Sen. Ken Gordon and a host of other supporters want minors to wear helmets while on motorcycles and motorized bicycles – or risk paying fines up to $100.
But a Colorado law to require just that has stalled, at least temporarily, after the Senate voted on Wednesday to send House Bill 1117 to the Appropriations Committee for review. The maneuver occurred after a floor debate over the controversial bill; the fiscal note represents a cost of little more than $1,000. Opponents, including motorcycle rights groups, have argued that the issue over whether people under 18 should have to wear helmets while riding should be decided by parents, not the state.
“At some point we have to draw the line and let parents make decisions,” said Sen. Josh Penry, who noted the dangers of other activities that remain unregulated by the state.
“We’re never going to ban swimming pools – at least not this year,” he said.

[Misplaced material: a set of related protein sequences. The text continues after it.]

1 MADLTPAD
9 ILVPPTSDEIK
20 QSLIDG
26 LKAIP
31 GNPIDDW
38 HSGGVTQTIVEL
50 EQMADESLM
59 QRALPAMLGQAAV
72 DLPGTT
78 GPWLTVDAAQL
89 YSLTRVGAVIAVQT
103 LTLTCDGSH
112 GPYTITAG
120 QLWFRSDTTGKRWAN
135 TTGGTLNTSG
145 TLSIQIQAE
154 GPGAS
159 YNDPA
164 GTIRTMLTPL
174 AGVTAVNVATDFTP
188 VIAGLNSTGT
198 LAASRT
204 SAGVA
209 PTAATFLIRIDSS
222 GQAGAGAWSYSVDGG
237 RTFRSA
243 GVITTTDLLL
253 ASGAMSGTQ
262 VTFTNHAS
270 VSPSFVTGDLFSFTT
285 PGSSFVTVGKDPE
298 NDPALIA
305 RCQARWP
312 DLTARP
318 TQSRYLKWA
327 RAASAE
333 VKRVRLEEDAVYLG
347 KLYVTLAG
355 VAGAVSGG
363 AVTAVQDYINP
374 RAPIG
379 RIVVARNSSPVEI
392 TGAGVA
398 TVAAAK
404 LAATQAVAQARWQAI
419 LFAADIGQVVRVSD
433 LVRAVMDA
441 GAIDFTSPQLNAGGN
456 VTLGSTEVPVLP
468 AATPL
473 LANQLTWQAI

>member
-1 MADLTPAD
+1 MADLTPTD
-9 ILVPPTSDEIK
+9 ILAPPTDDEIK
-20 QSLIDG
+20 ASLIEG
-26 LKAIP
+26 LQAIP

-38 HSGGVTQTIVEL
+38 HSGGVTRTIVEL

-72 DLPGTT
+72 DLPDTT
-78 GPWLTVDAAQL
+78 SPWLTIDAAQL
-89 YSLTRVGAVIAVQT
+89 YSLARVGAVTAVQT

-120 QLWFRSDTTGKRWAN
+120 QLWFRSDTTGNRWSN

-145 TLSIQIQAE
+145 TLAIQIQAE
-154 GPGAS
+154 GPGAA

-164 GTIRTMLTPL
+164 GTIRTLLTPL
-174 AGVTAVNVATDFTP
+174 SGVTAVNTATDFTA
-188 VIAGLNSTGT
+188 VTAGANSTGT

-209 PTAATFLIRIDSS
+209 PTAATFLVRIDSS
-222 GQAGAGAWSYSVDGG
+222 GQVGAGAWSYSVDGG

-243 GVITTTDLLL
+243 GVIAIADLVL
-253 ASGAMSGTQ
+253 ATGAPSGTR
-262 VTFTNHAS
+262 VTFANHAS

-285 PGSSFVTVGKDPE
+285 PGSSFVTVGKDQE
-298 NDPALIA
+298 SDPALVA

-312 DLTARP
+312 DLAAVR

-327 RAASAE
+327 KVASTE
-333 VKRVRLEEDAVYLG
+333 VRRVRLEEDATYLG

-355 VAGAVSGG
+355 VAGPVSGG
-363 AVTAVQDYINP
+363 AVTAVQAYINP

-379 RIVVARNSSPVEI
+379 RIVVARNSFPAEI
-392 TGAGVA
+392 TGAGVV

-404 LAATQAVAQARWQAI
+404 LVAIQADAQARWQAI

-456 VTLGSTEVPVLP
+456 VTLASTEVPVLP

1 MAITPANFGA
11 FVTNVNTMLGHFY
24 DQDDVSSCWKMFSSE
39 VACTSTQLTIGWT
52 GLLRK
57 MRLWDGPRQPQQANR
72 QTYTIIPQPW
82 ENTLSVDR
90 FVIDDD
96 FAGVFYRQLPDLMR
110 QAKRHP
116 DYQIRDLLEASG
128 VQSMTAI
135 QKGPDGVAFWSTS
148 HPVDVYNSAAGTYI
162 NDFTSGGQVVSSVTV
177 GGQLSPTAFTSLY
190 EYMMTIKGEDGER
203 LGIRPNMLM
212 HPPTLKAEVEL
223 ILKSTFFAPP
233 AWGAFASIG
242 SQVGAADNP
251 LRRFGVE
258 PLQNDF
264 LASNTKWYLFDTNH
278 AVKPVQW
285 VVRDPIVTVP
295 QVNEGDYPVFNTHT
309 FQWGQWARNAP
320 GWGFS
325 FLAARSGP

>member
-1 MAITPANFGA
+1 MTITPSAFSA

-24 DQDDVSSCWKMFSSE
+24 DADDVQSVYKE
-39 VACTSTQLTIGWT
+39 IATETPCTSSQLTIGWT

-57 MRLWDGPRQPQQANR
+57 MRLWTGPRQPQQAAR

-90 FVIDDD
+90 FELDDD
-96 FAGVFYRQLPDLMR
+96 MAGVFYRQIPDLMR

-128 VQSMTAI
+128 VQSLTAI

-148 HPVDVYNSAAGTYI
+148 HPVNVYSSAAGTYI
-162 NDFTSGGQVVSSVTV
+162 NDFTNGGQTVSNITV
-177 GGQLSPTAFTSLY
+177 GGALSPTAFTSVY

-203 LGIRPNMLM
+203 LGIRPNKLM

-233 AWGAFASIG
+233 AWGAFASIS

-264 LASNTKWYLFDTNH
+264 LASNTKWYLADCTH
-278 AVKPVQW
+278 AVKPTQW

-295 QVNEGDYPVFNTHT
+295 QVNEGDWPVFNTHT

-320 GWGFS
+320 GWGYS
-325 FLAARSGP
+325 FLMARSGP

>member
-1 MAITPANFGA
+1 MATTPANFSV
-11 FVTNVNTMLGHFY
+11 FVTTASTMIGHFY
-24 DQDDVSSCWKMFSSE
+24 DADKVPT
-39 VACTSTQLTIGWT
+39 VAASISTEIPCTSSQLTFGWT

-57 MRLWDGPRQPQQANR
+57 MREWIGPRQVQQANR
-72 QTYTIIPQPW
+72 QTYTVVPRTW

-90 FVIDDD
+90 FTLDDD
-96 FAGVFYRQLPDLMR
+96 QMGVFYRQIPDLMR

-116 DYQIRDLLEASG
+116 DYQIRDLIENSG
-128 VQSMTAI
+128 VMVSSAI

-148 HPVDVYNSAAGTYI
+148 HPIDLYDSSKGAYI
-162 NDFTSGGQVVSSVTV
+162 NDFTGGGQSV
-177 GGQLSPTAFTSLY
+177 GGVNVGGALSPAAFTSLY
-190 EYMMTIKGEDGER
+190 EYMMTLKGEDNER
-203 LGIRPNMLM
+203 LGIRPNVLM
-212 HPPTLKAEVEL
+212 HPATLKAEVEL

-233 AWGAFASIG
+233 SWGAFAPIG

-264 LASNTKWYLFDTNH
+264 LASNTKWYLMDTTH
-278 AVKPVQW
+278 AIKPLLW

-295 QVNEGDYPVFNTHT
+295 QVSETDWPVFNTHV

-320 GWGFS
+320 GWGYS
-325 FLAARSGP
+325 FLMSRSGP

But Gordon maintained that the “judgment call” to require helmets for underage riders – in contrast with other potential activities such as bicycle riding – is appropriate. Motorcycles, he pointed out, are heavier, go faster and are more likely to be used in general traffic.
Also speaking in support on Wednesday was Sen. Sue Windels.
“Senator Penry hasn’t had teenage kids, but I have,” she said.
Parents, she said, can demand their child put on a helmet – and sure enough they comply, at least until they are out of the driveway and out of sight. This law, Windels said, would allow cops to give a parental “assist,” particularly during the rebellious years of a teen’s life. Plus, she noted, parents wouldn’t have to deal with the claims of “John’s parents don’t make him wear a helmet…”
“When it’s the law,” Windels said, “it’s easy for parents to say, ‘it’s the law.’ “
Colorado is one of only three states with no helmet laws. The bill, sponsored by Gordon and Rep. Dianne Primavera, passed the House on a 39-26 vote.
Cara DeGette is a longtime Colorado journalist and a senior fellow at Colorado Confidential. E-mail her at firstname.lastname@example.org.